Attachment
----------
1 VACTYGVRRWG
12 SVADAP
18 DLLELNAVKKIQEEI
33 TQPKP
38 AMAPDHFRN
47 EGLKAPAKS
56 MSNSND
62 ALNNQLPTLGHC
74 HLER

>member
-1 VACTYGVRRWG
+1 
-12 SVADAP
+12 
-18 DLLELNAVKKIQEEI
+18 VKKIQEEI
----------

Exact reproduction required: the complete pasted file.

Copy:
1 VACTYGVRRWG
12 SVADAP
18 DLLELNAVKKIQEEI
33 TQPKP
38 AMAPDHFRN
47 EGLKAPAKS
56 MSNSND
62 ALNNQLPTLGHC
74 HLER

>member
-1 VACTYGVRRWG
+1 
-12 SVADAP
+12 
-18 DLLELNAVKKIQEEI
+18 VKKIQEEI